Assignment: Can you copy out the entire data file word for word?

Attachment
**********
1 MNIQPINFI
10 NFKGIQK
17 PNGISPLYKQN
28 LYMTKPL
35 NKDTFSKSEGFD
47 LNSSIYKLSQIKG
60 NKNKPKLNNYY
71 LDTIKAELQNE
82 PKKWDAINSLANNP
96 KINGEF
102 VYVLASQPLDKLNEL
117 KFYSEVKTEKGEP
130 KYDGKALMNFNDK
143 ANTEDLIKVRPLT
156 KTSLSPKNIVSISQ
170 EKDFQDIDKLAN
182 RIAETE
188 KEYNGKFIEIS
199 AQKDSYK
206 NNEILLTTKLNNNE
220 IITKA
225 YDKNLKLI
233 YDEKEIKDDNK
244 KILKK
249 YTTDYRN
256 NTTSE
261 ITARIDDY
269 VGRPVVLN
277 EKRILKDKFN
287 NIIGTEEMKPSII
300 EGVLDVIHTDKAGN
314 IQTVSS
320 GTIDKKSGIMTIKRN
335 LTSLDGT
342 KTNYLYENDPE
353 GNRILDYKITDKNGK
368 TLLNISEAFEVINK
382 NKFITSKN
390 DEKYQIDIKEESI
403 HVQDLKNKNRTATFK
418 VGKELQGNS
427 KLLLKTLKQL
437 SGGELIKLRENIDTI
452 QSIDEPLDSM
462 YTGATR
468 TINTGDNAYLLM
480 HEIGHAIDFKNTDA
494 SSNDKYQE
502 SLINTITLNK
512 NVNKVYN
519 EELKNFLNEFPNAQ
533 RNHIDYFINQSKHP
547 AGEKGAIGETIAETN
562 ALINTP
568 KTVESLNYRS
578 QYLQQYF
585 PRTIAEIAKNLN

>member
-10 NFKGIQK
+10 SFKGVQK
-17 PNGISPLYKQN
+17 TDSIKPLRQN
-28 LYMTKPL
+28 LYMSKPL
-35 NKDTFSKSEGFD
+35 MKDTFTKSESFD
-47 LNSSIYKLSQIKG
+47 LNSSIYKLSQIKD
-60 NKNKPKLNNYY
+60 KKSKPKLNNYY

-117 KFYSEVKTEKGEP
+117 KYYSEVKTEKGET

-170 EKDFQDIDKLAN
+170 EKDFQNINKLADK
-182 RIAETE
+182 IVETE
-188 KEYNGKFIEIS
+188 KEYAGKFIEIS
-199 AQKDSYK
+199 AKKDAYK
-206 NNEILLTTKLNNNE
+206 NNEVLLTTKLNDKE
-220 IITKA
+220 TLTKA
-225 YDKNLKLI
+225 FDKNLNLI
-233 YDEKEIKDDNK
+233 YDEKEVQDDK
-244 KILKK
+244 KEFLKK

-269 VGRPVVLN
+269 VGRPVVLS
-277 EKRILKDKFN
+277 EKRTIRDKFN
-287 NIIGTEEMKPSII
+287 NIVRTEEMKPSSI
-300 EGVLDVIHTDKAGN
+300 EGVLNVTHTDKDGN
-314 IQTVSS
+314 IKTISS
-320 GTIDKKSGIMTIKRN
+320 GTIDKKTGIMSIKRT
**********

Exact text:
1 MNIQPINFI
10 NFKGIQK
17 PNGISPLYKQN
28 LYMTKPL
35 NKDTFSKSEGFD
47 LNSSIYKLSQIKG
60 NKNKPKLNNYY
71 LDTIKAELQNE
82 PKKWDAINSLANNP
96 KINGEF
102 VYVLASQPLDKLNEL
117 KFYSEVKTEKGEP
130 KYDGKALMNFNDK
143 ANTEDLIKVRPLT
156 KTSLSPKNIVSISQ
170 EKDFQDIDKLAN
182 RIAETE
188 KEYNGKFIEIS
199 AQKDSYK
206 NNEILLTTKLNNNE
220 IITKA
225 YDKNLKLI
233 YDEKEIKDDNK
244 KILKK
249 YTTDYRN
256 NTTSE
261 ITARIDDY
269 VGRPVVLN
277 EKRILKDKFN
287 NIIGTEEMKPSII
300 EGVLDVIHTDKAGN
314 IQTVSS
320 GTIDKKSGIMTIKRN
335 LTSLDGT
342 KTNYLYENDPE
353 GNRILDYKITDKNGK
368 TLLNISEAFEVINK
382 NKFITSKN
390 DEKYQIDIKEESI
403 HVQDLKNKNRTATFK
418 VGKELQGNS
427 KLLLKTLKQL
437 SGGELIKLRENIDTI
452 QSIDEPLDSM
462 YTGATR
468 TINTGDNAYLLM
480 HEIGHAIDFKNTDA
494 SSNDKYQE
502 SLINTITLNK
512 NVNKVYN
519 EELKNFLNEFPNAQ
533 RNHIDYFINQSKHP
547 AGEKGAIGETIAETN
562 ALINTP
568 KTVESLNYRS
578 QYLQQYF
585 PRTIAEIAKNLN

>member
-10 NFKGIQK
+10 SFKGVQK
-17 PNGISPLYKQN
+17 TDSIKPLRQN
-28 LYMTKPL
+28 LYMSKPL
-35 NKDTFSKSEGFD
+35 MKDTFTKSESFD
-47 LNSSIYKLSQIKG
+47 LNSSIYKLSQIKD
-60 NKNKPKLNNYY
+60 KKSKPKLNNYY

-117 KFYSEVKTEKGEP
+117 KYYSEVKTEKGET

-170 EKDFQDIDKLAN
+170 EKDFQNINKLADK
-182 RIAETE
+182 IVETE
-188 KEYNGKFIEIS
+188 KEYAGKFIEIS
-199 AQKDSYK
+199 AKKDAYK
-206 NNEILLTTKLNNNE
+206 NNEVLLTTKLNDKE
-220 IITKA
+220 TLTKA
-225 YDKNLKLI
+225 FDKNLNLI
-233 YDEKEIKDDNK
+233 YDEKEVQDDK
-244 KILKK
+244 KEFLKK

-269 VGRPVVLN
+269 VGRPVVLS
-277 EKRILKDKFN
+277 EKRTIRDKFN
-287 NIIGTEEMKPSII
+287 NIVRTEEMKPSSI
-300 EGVLDVIHTDKAGN
+300 EGVLNVTHTDKDGN
-314 IQTVSS
+314 IKTISS
-320 GTIDKKSGIMTIKRN
+320 GTIDKKTGIMSIKRT